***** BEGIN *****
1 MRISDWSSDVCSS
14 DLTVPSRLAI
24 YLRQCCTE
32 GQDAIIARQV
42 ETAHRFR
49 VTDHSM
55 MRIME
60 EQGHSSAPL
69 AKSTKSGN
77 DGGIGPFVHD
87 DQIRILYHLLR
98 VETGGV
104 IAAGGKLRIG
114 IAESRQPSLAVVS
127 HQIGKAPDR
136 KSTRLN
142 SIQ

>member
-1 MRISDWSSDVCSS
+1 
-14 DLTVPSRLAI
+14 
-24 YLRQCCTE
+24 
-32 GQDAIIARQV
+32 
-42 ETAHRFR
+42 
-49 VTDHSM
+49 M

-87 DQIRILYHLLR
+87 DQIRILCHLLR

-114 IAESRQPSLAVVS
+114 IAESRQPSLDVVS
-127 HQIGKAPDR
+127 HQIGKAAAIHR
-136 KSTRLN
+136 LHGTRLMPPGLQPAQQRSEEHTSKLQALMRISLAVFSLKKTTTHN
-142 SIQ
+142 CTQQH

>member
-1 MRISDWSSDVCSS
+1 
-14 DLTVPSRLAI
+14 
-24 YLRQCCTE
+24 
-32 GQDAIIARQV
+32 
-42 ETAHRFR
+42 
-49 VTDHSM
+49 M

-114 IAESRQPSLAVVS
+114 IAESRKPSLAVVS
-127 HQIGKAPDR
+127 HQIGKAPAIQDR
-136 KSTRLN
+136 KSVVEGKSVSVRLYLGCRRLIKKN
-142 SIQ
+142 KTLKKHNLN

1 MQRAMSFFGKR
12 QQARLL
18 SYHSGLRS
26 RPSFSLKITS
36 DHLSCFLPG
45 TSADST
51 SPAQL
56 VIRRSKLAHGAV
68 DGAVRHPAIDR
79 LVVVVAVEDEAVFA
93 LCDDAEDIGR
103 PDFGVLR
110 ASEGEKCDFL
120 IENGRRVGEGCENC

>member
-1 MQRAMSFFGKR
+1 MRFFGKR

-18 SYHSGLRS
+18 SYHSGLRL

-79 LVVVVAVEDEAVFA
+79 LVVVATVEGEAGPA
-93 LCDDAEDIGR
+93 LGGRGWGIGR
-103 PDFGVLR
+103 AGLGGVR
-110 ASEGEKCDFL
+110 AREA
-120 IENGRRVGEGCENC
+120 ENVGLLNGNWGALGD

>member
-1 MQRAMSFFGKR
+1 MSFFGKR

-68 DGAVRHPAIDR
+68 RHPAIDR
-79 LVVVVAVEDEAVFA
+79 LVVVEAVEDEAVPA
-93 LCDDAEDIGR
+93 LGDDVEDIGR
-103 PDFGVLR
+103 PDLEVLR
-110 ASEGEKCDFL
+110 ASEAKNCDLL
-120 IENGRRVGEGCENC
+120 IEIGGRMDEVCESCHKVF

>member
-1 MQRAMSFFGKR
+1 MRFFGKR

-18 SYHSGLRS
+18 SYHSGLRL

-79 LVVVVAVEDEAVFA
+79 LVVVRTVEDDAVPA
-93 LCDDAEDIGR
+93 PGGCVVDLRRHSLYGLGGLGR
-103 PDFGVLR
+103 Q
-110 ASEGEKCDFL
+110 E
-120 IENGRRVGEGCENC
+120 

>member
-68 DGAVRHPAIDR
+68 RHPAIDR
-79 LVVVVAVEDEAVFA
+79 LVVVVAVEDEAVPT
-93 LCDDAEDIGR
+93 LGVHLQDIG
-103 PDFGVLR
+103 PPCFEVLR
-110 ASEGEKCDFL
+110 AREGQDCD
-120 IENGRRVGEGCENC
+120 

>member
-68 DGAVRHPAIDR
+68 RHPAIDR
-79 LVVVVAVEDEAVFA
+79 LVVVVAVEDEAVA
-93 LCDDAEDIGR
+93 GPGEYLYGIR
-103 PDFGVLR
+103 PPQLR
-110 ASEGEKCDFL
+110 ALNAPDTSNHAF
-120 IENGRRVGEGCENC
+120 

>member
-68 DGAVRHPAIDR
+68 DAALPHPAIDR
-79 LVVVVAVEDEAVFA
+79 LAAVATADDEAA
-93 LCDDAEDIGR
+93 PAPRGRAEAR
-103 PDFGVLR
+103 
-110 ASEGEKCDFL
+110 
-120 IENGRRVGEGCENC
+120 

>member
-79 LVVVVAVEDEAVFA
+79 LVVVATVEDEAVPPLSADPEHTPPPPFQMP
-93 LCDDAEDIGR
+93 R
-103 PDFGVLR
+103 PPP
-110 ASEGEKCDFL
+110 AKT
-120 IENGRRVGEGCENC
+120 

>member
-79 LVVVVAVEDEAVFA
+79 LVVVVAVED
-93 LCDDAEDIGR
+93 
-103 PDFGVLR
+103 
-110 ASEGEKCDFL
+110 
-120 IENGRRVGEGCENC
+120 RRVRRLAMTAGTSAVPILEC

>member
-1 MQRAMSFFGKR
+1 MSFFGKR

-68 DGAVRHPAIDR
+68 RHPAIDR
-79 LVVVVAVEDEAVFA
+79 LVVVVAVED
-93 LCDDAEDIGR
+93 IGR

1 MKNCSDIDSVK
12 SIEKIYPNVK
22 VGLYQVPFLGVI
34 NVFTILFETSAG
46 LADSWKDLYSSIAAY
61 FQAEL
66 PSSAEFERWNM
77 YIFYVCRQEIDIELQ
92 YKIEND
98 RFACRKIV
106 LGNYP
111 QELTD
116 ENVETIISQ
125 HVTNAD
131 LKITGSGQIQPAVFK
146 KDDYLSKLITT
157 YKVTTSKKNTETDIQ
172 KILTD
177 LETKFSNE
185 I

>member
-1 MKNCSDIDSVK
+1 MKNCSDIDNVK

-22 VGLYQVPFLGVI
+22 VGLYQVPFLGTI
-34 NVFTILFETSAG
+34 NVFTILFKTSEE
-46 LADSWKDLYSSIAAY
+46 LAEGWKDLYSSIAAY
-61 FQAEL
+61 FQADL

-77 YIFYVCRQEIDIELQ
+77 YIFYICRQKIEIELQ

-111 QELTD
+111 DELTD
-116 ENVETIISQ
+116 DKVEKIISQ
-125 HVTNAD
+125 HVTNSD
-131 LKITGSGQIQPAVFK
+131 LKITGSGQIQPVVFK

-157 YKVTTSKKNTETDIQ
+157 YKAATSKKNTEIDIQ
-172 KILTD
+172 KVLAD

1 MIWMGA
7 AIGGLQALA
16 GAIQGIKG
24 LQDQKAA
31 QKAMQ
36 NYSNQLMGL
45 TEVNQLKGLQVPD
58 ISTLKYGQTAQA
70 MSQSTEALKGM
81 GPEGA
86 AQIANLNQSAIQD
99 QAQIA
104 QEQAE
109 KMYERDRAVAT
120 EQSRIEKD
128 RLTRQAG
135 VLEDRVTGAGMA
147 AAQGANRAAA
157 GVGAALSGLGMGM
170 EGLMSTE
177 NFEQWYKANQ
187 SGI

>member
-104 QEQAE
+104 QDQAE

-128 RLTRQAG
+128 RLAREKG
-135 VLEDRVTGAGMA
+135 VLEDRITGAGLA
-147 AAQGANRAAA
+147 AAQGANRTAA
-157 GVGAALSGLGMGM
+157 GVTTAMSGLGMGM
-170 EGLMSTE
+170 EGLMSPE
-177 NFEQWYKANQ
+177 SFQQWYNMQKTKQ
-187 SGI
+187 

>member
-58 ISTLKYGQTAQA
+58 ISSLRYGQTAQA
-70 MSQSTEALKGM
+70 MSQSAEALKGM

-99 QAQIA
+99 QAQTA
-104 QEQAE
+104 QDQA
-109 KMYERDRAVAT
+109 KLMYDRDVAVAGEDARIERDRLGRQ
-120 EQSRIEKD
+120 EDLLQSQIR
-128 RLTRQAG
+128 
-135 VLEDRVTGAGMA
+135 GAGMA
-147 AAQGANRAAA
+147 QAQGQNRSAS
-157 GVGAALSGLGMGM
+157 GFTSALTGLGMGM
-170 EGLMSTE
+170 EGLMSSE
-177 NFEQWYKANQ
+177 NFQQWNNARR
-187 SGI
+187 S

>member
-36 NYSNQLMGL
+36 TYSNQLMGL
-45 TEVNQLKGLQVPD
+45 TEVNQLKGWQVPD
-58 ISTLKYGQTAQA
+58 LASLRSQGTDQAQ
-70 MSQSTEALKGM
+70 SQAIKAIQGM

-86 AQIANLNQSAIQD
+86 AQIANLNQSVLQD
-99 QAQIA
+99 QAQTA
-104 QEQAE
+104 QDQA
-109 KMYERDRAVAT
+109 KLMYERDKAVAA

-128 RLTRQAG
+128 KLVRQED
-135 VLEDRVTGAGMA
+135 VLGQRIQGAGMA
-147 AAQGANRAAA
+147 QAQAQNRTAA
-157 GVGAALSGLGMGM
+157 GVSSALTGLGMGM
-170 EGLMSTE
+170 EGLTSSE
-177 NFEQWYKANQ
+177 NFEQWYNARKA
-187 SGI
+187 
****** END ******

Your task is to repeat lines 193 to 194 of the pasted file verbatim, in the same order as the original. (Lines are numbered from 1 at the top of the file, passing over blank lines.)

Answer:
22 VGLYQVPFLGVI
34 NVFTILFETSAG